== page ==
NSF Telescope Sheds Light on Fate of Universe
This material is available primarily for archival purposes. Telephone numbers or other contact information may be out of date; please see current contact information at media contacts.
Researchers from Carnegie Mellon University, using a National Science Foundation (NSF) microwave telescope in Antarctica, have made a crucial measurement of cosmic background radiation that may help science to settle a fundamental question of whether the universe will expand forever or collapse back upon itself.
Scientists measured the dimensions of extremely distant gas clouds with the Viper Telescope, operated by the Center for Astrophysical Research (CARA) in Antarctica at NSF's Amundsen-Scott South Pole Station. Jeffrey Peterson, a Carnegie Mellon astrophysicist and the lead scientist on the Viper project, announced the findings on Dec. 18 in Paris, France at the Symposium on Relativistic Astrophysics. The biennial meeting attracts the world's foremost astronomers and astrophysicists. "These findings indicate that the material of the universe was given just the right kick by the Big Bang to expand forever, never collapsing, but also never becoming so dilute that gravity can be ignored," according to Peterson. "This delicate balance is hard to understand unless inflation theory, or something akin to it, is correct."
Viper is used to make images of the faint structure, an anisotropy, seen in the sky. Astrophysicists widely accept that if the expansion of the universe were slowing, the glowing clouds of gas observed with Viper would be, in astronomical terms, relatively close by and would measure as much as one-half degree of arc across the sky. The discovery announced this week--that the size of extremely distant gas clouds is, indeed, one-half degree on the sky indicates that the expansion of the universe is slowing at just the rate predicted by inflation theory.
Inflation theory holds that just after the Big Bang, as the universe expanded and cooled, it passed through a critical temperature, currently thought to be 100 billion degrees--which changed the character of the laws of physics. As the proto-universe passed through this critical temperature threshold, there was an enormous release of energy, which caused the universe to "inflate," or to dramatically increase in size. This inflation process would have caused the universe to expand with a precise "escape velocity," which would provide an explanation for the Viper findings. The newly released measurements indicate that the universe has just such an escape velocity, Peterson stressed. The anisotropy measurement is just a small part of the data collected from the telescope, which provides a snapshot of the universe as it was 300,000 years after the Big Bang, the cataclysmic event that set in motion the forces that created today's universe.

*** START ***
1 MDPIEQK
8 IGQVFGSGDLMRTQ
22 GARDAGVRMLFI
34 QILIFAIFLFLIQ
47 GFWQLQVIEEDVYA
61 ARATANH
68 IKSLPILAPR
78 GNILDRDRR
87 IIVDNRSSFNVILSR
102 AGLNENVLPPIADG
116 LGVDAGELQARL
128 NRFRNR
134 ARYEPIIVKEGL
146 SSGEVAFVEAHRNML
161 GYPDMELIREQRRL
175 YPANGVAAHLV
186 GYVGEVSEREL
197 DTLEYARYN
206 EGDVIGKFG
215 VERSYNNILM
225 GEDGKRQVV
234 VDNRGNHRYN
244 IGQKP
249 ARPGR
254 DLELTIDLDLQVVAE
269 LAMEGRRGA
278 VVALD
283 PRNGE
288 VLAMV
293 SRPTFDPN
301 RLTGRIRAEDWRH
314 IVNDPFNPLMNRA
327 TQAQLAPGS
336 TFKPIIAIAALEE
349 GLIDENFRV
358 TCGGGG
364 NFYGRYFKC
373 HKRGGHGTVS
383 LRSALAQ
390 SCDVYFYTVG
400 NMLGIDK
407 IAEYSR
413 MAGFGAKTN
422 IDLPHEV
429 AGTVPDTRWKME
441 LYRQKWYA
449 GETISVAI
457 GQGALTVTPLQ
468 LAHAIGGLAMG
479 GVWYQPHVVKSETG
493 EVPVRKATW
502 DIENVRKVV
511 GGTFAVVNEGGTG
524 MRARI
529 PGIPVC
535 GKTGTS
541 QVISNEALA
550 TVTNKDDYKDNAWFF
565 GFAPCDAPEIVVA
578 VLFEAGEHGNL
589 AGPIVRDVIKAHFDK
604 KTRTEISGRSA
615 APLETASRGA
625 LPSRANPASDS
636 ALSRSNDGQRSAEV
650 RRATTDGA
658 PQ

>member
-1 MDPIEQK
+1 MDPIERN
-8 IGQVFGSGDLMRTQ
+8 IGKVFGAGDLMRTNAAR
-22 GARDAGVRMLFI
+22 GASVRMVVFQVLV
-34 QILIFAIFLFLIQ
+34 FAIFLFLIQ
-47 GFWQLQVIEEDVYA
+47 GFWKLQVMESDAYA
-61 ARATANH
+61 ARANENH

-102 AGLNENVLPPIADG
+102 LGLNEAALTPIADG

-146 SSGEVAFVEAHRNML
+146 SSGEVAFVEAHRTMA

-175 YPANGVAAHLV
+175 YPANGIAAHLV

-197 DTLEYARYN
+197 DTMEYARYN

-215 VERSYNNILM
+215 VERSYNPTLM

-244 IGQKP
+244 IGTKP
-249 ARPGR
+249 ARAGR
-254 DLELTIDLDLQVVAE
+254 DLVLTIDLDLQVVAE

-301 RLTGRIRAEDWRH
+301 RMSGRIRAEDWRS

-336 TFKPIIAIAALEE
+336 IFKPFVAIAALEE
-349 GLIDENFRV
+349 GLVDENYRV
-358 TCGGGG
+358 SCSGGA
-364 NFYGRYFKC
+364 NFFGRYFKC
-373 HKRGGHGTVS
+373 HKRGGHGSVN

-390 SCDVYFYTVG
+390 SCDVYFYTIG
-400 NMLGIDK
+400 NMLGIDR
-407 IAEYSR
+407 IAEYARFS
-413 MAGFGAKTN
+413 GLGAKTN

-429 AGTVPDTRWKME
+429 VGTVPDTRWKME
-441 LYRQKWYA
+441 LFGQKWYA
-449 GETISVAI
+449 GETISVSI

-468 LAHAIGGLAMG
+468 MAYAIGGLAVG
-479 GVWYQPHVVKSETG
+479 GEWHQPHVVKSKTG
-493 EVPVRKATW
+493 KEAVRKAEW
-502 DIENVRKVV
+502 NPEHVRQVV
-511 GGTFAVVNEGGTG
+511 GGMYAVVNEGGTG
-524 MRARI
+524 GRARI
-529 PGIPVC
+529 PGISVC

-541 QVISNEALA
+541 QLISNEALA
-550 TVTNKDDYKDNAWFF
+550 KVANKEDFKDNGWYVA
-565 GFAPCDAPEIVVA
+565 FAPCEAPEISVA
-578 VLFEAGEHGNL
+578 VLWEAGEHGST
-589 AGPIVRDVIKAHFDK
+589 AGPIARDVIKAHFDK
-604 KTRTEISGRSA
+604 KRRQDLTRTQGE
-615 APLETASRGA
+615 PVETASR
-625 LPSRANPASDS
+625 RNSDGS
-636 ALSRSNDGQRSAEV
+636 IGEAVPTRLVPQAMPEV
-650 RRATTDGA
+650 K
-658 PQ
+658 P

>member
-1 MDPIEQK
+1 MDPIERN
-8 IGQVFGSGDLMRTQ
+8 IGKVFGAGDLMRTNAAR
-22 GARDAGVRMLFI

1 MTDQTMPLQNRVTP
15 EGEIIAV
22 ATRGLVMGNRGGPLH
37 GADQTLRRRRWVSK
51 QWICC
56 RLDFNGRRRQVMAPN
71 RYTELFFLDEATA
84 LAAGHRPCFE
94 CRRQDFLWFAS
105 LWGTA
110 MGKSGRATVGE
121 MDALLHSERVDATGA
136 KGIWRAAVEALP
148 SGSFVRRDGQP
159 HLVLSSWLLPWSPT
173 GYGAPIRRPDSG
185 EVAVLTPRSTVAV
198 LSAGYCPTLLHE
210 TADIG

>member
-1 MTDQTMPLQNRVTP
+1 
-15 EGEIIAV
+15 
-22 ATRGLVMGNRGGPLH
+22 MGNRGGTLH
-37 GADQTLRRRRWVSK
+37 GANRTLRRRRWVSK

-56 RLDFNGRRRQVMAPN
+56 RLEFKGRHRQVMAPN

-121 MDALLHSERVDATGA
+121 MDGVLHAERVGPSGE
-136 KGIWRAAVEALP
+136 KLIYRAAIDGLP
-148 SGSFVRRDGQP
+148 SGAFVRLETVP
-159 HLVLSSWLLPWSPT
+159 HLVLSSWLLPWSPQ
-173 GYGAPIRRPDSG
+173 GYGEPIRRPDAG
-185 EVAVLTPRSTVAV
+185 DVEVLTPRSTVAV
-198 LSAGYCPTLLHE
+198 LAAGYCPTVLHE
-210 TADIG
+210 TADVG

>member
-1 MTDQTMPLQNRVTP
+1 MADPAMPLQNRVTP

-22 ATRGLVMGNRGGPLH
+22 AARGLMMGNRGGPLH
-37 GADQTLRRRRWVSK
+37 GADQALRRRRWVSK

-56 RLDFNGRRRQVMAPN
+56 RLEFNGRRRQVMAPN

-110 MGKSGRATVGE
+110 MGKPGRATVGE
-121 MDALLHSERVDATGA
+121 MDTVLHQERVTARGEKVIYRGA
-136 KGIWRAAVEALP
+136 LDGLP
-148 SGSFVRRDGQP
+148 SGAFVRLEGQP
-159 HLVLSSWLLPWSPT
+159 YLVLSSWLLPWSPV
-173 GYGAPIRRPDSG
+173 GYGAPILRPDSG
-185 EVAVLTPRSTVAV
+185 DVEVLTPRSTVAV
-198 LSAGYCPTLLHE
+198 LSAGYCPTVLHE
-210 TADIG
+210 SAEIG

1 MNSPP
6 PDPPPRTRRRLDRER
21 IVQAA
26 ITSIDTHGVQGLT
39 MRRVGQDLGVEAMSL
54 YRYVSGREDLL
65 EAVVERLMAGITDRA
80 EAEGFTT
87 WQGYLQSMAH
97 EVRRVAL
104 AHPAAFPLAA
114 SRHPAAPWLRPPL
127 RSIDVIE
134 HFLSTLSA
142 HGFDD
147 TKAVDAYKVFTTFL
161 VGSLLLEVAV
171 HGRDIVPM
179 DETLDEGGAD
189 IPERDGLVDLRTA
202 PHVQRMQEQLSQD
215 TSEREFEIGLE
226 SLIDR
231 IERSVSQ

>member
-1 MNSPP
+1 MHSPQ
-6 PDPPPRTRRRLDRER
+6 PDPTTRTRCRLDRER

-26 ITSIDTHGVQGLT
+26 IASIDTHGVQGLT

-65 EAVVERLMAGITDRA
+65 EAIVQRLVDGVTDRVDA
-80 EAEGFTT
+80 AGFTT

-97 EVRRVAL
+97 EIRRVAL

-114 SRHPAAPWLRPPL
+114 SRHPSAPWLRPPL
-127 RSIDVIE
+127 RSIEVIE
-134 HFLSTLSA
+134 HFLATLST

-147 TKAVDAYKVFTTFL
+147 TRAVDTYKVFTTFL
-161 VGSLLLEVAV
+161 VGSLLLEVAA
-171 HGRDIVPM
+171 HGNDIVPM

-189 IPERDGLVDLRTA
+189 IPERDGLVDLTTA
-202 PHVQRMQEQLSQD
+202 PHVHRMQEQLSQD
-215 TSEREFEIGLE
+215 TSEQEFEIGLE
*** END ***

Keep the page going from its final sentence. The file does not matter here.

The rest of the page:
Previous cosmic background telescopes have been smaller than Viper and have not been able to focus in fine enough detail to measure the clouds as viper can. However, the CARA group's work with these earlier prototypes was critical to the new discovery. Karl Erb, the director of NSF's Office of Polar Programs, said "This advance is a fitting testament to the vision and dedication of the CARA scientists whose pioneering work proved that the South Pole is an ideal site for these delicate measurements." The two-meter Viper telescope began operation only last February.
Further observations by Viper and other telescopes under development by CARA's member institutions are planned to verify the newly released result.
The National Science Foundation (NSF) is an independent federal agency that supports fundamental research and education across all fields of science and engineering. In fiscal year (FY) 2017, its budget is $7.5 billion. NSF funds reach all 50 states through grants to nearly 2,000 colleges, universities and other institutions. Each year, NSF receives more than 48,000 competitive proposals for funding and makes about 12,000 new funding awards.
Useful NSF Web Sites: